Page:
HOW COWS MAKE MILK
Before a cow can start producing milk, she must have delivered a calf. Cows usually produce one calf each year.
A cow starts to produce milk when her first calf is born, which typically happens when the cow is about two years old. Pregnancy lasts nine months and the cow is usually able to fall pregnant again about 100 days after her calf is born. This annual cycle ensures that calves are born at the best time of year.
She continues to produce milk for the first seven months of pregnancy. The farmer stops milking her two months prior to the birth so she can devote all her energy to producing her new calf.
HOW DOES A COW TURN GRASS INTO MILK?
Cows belong to a group of animals called ruminants, which have four stomach compartments that play different roles in digesting food and making milk. Other ruminants include goats, sheep, giraffes and camels.
To produce milk, cows need to eat a variety of grasses, clover and bulky fodder, plus food that’s rich in protein and energy.
The four stomach compartments are:
The cow half-chews the grass before swallowing it into her first stomach – the rumen – which can hold about 100 litres of chewed grass. The grass mixes with water in the rumen and is broken down with stomach juices and microbes.
The grass then enters the reticulum, where it’s softened and made into small wads called cuds. Each cud then returns to the cow’s mouth and is chewed 40 to 60 times – for about one minute.
The chewed cud is swallowed into the omasum, where it’s pressed to remove water and broken down further.
The cud then enters the fourth stomach – the abomasum – and finally digested. The digested grass passes through the small intestine, where all the essential nutrients the cow needs to stay healthy and strong are absorbed.
It takes 50 to 70 hours for a cow to turn grass into milk. Depending on the breed, a cow can make between 25 and 40 litres of milk a day.
Nutrients from the grass are turned into milk by four mammary glands in the udder. The milk is released from the udder through the teat, but this won't occur if the cow is stressed or uncomfortable. Suction from a calf or milking machine helps draw out the milk. The teat has a muscle called a sphincter which stops the milk dribbling out when the cow isn’t being milked.
For every litre of milk the cow makes, more than 400 litres of blood must travel around her udder to deliver the nutrients and water for making milk. A cow has about 45 litres of blood in her body, so her blood is continually travelling around her udder to help with milk production.
Dairy cows are usually milked twice a day in specially designed, electronically controlled milking sheds. Milking stalls in these sheds can be set out in a ‘herringbone’ pattern or on a continuously rotating platform called a rotary that allows the cows to easily and efficiently move through the dairy with minimal handling.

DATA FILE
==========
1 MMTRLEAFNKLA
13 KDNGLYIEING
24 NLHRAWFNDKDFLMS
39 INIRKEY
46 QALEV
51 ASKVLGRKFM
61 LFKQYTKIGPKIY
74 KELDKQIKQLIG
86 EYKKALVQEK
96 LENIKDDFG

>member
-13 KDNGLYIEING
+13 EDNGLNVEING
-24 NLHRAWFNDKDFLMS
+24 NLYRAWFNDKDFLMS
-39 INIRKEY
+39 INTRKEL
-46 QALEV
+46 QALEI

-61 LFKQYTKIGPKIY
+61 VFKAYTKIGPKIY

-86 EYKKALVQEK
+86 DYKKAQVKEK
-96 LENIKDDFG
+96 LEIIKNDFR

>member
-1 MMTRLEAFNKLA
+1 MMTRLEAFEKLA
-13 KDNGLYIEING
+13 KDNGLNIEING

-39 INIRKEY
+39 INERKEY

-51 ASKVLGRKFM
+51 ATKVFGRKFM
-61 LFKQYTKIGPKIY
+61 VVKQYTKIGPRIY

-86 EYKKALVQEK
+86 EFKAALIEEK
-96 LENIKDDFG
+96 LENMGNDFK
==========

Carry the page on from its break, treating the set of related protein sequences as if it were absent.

In most dairy sheds, cows are fed hay, grain or special mixed feed rations while they’re being milked, which improves their health and ensures they receive the nutrients needed to produce high-quality milk. It also encourages them to come in to be milked.
It’s important that the cows are kept happy and relaxed to help them produce milk. Sometimes the farmer even plays soothing background music to help the cows relax!
Cows will wait at the gate to the milking shed so that they’re first in line to be milked. Once the farmer opens the gate, the cows make their own way into the shed and line up next to each other. The person milking stands behind the cows and moves from one cow to the next.
A suction cup on the end of a flexible milking line is fitted onto each of the cow’s four teats. The main milking machine uses a pump to create a vacuum, with a special controller that converts this into a series of ‘vacuum surges’ in each milking line. This cleverly sucks milk out of the teats in pulses, in much the same way as a calf does. The milk is drawn through the milking lines into stainless steel pipes that lead to a refrigerated storage vat, which cools the milk to four degrees Celsius. The milk is stored here until it’s collected by a milk tanker within 24 hours of milking.
Before accepting the milk, tanker drivers test it for freshness and quality to ensure it complies with all health standards. This is just one of the checks carried out to ensure that consumers receive a quality product.
Can you imagine a robot milking a cow?
It’s a reality in Australia, thanks to the development of automatic milking systems that make the entire milking procedure free of human assistance!
The cow voluntarily enters the milking shed for milking and is recognised by an electronic transponder. The suction cups are attached to the cow’s udder by a robotic arm and are removed after milking has finished.
The Australian-designed technology has huge potential to reduce the amount of time larger dairy farms spend on milking, freeing up the farm staff to concentrate on other farm and business management activities such as monitoring the performance of individual cows and the whole farm system.
Four Australian dairy farms are already using the automatic milking system with great success. Check out a farm using this technology by visiting www.roboticdairy.com.au.